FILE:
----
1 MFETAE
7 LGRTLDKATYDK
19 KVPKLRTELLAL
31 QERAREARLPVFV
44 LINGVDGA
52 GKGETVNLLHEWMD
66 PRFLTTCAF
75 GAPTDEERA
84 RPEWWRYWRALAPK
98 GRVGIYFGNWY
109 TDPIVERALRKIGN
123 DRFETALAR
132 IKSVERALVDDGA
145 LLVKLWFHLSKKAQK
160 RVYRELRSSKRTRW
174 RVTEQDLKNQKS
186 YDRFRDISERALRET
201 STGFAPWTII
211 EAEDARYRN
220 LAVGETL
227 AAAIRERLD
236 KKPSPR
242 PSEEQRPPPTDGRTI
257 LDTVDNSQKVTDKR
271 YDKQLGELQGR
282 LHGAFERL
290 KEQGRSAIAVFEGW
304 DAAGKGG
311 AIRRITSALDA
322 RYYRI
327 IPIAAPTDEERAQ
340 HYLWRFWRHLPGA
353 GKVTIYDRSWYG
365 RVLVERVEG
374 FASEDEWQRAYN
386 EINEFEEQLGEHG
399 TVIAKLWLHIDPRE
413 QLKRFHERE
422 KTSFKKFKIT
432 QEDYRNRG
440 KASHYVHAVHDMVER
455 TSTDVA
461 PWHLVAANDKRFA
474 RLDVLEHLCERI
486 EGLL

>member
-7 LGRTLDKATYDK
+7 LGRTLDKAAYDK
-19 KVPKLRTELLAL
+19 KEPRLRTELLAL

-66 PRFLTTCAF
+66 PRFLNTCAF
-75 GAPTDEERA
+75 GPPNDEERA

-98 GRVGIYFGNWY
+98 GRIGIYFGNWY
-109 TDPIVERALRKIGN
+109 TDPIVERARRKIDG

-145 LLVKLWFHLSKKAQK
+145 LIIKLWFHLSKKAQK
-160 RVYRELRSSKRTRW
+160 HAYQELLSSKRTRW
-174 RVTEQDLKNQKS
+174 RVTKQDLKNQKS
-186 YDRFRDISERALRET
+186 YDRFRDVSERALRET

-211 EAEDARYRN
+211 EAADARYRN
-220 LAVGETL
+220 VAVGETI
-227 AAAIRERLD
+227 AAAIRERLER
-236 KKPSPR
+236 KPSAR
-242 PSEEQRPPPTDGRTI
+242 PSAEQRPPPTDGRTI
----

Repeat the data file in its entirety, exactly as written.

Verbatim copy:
1 MFETAE
7 LGRTLDKATYDK
19 KVPKLRTELLAL
31 QERAREARLPVFV
44 LINGVDGA
52 GKGETVNLLHEWMD
66 PRFLTTCAF
75 GAPTDEERA
84 RPEWWRYWRALAPK
98 GRVGIYFGNWY
109 TDPIVERALRKIGN
123 DRFETALAR
132 IKSVERALVDDGA
145 LLVKLWFHLSKKAQK
160 RVYRELRSSKRTRW
174 RVTEQDLKNQKS
186 YDRFRDISERALRET
201 STGFAPWTII
211 EAEDARYRN
220 LAVGETL
227 AAAIRERLD
236 KKPSPR
242 PSEEQRPPPTDGRTI
257 LDTVDNSQKVTDKR
271 YDKQLGELQGR
282 LHGAFERL
290 KEQGRSAIAVFEGW
304 DAAGKGG
311 AIRRITSALDA
322 RYYRI
327 IPIAAPTDEERAQ
340 HYLWRFWRHLPGA
353 GKVTIYDRSWYG
365 RVLVERVEG
374 FASEDEWQRAYN
386 EINEFEEQLGEHG
399 TVIAKLWLHIDPRE
413 QLKRFHERE
422 KTSFKKFKIT
432 QEDYRNRG
440 KASHYVHAVHDMVER
455 TSTDVA
461 PWHLVAANDKRFA
474 RLDVLEHLCERI
486 EGLL

>member
-7 LGRTLDKATYDK
+7 LGRTLDKAAYDK
-19 KVPKLRTELLAL
+19 KEPRLRTELLAL

-66 PRFLTTCAF
+66 PRFLNTCAF
-75 GAPTDEERA
+75 GPPNDEERA

-98 GRVGIYFGNWY
+98 GRIGIYFGNWY
-109 TDPIVERALRKIGN
+109 TDPIVERARRKIDG

-145 LLVKLWFHLSKKAQK
+145 LIIKLWFHLSKKAQK
-160 RVYRELRSSKRTRW
+160 HAYQELLSSKRTRW
-174 RVTEQDLKNQKS
+174 RVTKQDLKNQKS
-186 YDRFRDISERALRET
+186 YDRFRDVSERALRET

-211 EAEDARYRN
+211 EAADARYRN
-220 LAVGETL
+220 VAVGETI
-227 AAAIRERLD
+227 AAAIRERLER
-236 KKPSPR
+236 KPSAR
-242 PSEEQRPPPTDGRTI
+242 PSAEQRPPPTDGRTI